In anticipation of the film coming out, here – week by week – are my reviews of THE DARK TOWER novels.
In the afterword to THE WASTE LANDS, Stephen King writes about his difficulty in entering Roland of Gilead’s world, how the episodes of his immense fantasy saga were harder to create than his other fiction.
In a way that surprises me, as THE WASTE LANDS feels a much more assured and confident effort than either THE GUNSLINGER or THE DRAWING OF THE THREE.
THE GUNSLINGER still seems to me vaguely inconsequential and almost defiantly un-epic, a shaggy dog story with many loose ends; while in the sequel, the marrying together of Roland’s world with New York City is just too confusing and jarring, King seemingly taking the wrong way to try and root his vision in an understandable reality.
This volume though strides forward much more confidentially, wearing its ambition like a shield. It gives vistas of epic forests with mad robotic bears, friendly villagers and a terrifyingly mad city. Even the New York segments which make up the early sections are handled better here, with NYC itself given almost a sheen of fantasy so that it marries well into the narrative.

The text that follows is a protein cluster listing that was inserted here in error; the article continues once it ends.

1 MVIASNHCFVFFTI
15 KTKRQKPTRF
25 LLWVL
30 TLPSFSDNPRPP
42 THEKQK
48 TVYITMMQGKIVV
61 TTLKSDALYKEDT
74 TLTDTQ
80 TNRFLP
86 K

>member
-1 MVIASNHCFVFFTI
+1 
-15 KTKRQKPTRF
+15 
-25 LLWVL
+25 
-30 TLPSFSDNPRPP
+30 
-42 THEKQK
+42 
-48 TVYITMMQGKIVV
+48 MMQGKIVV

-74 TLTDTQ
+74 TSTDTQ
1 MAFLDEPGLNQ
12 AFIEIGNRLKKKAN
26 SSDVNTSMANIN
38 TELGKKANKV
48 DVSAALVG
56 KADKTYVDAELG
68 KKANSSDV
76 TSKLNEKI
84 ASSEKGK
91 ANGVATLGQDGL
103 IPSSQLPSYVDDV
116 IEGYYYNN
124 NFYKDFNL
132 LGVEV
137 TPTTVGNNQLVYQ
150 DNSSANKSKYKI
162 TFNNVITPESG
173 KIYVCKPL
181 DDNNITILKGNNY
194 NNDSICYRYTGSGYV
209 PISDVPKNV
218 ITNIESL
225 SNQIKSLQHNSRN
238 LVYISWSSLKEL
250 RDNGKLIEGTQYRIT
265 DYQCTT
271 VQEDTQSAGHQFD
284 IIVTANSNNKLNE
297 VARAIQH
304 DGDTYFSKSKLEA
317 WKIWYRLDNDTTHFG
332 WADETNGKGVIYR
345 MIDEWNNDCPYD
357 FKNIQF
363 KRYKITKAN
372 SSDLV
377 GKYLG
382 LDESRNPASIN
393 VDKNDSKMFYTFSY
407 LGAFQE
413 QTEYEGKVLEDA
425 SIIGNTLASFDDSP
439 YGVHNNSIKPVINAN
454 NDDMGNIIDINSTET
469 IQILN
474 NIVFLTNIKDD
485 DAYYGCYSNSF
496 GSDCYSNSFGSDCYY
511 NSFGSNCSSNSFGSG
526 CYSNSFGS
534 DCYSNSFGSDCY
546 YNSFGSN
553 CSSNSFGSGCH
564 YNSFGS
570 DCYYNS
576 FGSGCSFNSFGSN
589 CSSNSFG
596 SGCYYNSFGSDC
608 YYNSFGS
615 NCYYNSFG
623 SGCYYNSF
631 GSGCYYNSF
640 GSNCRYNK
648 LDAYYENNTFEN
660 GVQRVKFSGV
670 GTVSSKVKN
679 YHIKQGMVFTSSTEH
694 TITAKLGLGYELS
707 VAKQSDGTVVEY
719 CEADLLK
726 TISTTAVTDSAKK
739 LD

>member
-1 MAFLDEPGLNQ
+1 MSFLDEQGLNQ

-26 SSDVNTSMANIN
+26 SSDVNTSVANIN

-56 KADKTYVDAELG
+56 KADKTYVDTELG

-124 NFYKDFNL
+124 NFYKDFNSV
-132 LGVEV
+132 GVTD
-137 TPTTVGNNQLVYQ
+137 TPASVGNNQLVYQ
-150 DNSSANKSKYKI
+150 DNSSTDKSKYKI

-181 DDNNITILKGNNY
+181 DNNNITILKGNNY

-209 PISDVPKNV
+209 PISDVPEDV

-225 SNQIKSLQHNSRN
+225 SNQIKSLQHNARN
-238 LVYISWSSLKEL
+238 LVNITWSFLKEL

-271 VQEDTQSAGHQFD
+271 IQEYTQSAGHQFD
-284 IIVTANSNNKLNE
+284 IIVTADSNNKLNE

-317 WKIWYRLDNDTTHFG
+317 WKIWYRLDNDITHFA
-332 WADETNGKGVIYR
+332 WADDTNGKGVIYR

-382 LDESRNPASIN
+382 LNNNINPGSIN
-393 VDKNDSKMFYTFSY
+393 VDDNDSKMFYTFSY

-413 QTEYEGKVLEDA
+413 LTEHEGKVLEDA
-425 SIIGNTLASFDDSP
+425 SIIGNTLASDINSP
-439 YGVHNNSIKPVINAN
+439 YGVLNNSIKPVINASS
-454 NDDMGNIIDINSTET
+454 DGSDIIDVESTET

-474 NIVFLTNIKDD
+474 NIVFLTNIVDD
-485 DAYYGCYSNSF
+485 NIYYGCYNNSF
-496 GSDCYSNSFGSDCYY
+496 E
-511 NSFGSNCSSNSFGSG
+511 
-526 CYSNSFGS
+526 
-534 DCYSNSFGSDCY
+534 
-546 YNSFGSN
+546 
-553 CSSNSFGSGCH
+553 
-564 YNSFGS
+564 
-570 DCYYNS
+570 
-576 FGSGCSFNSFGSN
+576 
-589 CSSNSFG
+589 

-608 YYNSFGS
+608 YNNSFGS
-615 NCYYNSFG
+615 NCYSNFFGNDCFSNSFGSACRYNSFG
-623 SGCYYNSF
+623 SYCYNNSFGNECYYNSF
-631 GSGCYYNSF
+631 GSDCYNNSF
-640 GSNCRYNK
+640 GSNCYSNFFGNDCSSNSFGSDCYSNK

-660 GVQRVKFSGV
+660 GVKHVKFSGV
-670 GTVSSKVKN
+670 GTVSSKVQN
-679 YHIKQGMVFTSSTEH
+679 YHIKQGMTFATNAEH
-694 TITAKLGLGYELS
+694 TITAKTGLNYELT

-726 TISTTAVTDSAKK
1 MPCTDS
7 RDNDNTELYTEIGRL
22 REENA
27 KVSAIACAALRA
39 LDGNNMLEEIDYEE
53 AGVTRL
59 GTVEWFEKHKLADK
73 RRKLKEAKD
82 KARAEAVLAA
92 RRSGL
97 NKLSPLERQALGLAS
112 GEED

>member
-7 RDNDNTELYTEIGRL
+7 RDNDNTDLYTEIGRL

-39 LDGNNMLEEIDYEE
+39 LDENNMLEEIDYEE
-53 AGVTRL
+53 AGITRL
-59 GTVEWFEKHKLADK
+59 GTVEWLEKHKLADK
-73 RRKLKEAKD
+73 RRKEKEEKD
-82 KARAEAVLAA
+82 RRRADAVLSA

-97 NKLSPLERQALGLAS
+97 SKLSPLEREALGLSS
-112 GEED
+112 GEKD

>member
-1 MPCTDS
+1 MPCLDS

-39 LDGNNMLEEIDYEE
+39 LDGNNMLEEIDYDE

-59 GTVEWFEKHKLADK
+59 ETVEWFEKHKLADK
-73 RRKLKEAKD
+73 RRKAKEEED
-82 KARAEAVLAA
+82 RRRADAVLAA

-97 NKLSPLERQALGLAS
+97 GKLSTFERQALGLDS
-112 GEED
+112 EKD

There are some flaws. King’s fondness for floating narration can become head-spinning as the reader tries to work out who is thinking what now; while the characters beyond the central foursome rarely rise above the level of cardboard cut-out.
(Okay, that last point might be an unfair nitpick, as in old John Wayne/Clint Eastwood westerns, how many of the supporting characters can really be described as rounded?)
In the main though, this is a confident and genuinely entertaining read, which – finally and assuredly – brings the Constant Reader into the vastness of a whole other world.